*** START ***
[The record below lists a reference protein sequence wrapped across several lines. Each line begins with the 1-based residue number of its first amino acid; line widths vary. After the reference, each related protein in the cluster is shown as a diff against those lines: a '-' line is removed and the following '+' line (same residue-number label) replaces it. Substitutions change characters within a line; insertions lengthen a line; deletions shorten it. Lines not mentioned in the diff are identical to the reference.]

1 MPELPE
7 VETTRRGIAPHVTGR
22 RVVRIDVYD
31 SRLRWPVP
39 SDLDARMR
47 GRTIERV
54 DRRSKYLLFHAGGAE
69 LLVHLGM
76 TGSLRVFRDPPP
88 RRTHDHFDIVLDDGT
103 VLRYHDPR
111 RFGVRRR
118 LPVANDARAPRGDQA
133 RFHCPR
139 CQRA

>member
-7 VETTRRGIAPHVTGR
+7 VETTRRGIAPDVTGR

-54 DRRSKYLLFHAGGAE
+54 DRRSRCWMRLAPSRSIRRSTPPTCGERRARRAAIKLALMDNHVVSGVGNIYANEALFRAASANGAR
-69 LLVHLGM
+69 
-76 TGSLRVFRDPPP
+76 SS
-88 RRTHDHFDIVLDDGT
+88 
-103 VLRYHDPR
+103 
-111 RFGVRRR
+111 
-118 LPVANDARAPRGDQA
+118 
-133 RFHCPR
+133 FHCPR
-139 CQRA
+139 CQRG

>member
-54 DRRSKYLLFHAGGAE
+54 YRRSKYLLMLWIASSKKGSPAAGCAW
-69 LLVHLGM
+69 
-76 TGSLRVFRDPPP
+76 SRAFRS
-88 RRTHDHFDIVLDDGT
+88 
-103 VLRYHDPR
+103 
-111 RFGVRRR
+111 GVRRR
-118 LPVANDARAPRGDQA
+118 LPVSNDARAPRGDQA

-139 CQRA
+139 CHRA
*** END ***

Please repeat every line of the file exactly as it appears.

[The record below lists a reference protein sequence wrapped across several lines. Each line begins with the 1-based residue number of its first amino acid; line widths vary. After the reference, each related protein in the cluster is shown as a diff against those lines: a '-' line is removed and the following '+' line (same residue-number label) replaces it. Substitutions change characters within a line; insertions lengthen a line; deletions shorten it. Lines not mentioned in the diff are identical to the reference.]

1 MPELPE
7 VETTRRGIAPHVTGR
22 RVVRIDVYD
31 SRLRWPVP
39 SDLDARMR
47 GRTIERV
54 DRRSKYLLFHAGGAE
69 LLVHLGM
76 TGSLRVFRDPPP
88 RRTHDHFDIVLDDGT
103 VLRYHDPR
111 RFGVRRR
118 LPVANDARAPRGDQA
133 RFHCPR
139 CQRA

>member
-7 VETTRRGIAPHVTGR
+7 VETTRRGIAPDVTGR

-54 DRRSKYLLFHAGGAE
+54 DRRSRCWMRLAPSRSIRRSTPPTCGERRARRAAIKLALMDNHVVSGVGNIYANEALFRAASANGAR
-69 LLVHLGM
+69 
-76 TGSLRVFRDPPP
+76 SS
-88 RRTHDHFDIVLDDGT
+88 
-103 VLRYHDPR
+103 
-111 RFGVRRR
+111 
-118 LPVANDARAPRGDQA
+118 
-133 RFHCPR
+133 FHCPR
-139 CQRA
+139 CQRG

>member
-54 DRRSKYLLFHAGGAE
+54 YRRSKYLLMLWIASSKKGSPAAGCAW
-69 LLVHLGM
+69 
-76 TGSLRVFRDPPP
+76 SRAFRS
-88 RRTHDHFDIVLDDGT
+88 
-103 VLRYHDPR
+103 
-111 RFGVRRR
+111 GVRRR
-118 LPVANDARAPRGDQA
+118 LPVSNDARAPRGDQA

-139 CQRA
+139 CHRA